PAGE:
Can you name some death/black/etc metal favorites you have?

Umm, that would be a shitload of bands. I’m a lot into stuff like Revenge, Truppensturm, Bestial Raids, Black Witchery, Teitanblood, Archgoat, Wrathprayer, Goatpenis, Inquisition, Bestial Mockery, Dead Congregation, Ad Hominem, Nocturnal Graves, Goat Semen, Demonomancy etc. The list is in random order, from the top of my head, but I do have quite a spread in my taste, from Disgorge or Devourment to Enthroned or Urgehal, if you know what I mean. But it’s all in the black-death line. Someone may say that it’s dull to stick only to these genres, but I would tell him to fuck off, I don’t need more (it doesn’t mean I didn’t ever try). There’s still plenty of bands to discover.

Which genres do you dislike?

Actually: all the others. I respect thrash metal, for example, but I don’t listen to it, because I don’t like it. And I really don’t understand how someone can listen to heavy metal stuff like King Diamond or Manowar, it fucking hurts my ears, the music is cheerful and vocals sounds gay. Well, let’s say I like “evil” metal, not “cool” metal, I hope you get it. If it’s a low-distorted blastbeating about satanic tanks crushing graves of christians and hordes of MG42-armed hellspawns spreading genocide then it’s most likely my taste. :)


Why do you think “Hatred” upsets people? Is it similar to the reasons death metal and black metal at least used to upset people?

No, I don’t think so. I think metal used to upset people because they don’t understand the music itself, rather than lyrical themes. Hatred is making people crazy, because of its context, not because its shell. If we were to make the same game but with any other plot, they would accept it with no problems.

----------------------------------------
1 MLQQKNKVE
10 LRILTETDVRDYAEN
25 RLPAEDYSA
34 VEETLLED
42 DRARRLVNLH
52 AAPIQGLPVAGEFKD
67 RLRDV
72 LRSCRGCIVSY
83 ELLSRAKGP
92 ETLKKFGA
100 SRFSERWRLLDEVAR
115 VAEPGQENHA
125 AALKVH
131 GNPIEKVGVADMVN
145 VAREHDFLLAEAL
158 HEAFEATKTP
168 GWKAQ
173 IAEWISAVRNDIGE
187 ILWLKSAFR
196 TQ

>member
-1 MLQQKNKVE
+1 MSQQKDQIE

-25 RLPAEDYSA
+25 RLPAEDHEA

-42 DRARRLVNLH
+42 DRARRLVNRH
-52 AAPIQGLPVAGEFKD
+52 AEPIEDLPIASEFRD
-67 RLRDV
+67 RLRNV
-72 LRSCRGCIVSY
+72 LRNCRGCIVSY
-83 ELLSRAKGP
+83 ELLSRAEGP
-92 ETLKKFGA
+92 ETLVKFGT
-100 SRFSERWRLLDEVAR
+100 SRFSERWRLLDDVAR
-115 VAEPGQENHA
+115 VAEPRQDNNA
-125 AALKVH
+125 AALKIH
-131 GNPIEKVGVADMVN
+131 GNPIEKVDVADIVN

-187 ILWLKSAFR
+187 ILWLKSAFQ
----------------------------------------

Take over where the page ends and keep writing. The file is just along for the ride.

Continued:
Why are people drawn to dark themes like in metal and video games? Do you think that this attraction will mean that Hatred will become a household name?

Because every one of us has some side of evil nature deeply-rooted inside. Some of us like to get along with the dark side, which is why brutal music sometimes makes the evil grin on your face or you get chills. I want the same player’s reaction while playing Hatred. I have no idea whether it will become a household name.

Can you tell us about yourself, when you got into metal, and how you ended up becoming a video game developer?

I don’t really feel like talking about myself, I have a lot of something you might call “underground nature.” Most parts of my life were strongly tied with death/black metal and still are, but I don’t like connecting it with my job publicly. My engagement with the metal scene is my private thing, while making games is my occupation (and a hobby too). You know, I’ve comercialized one of two of my biggest passions, and I will never do the same with remaining one.

For more information on Hatred, visit the Destructive Creations web site.


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Interview with techno-slam-deathcore band Cuff


The metal scene is not a static thing. It goes on, and you either participate or accept it as is. For this reason, many of us are looking into newer styles of metal.

Cuff combine Cryptopsy-inspired deathcore with slam and a Voivod-inspired technological fascination. Comprised of only two guys, Bob Shaw (vocals) and Zach Smith (all instruments), this band has bashed out an incredible number of albums.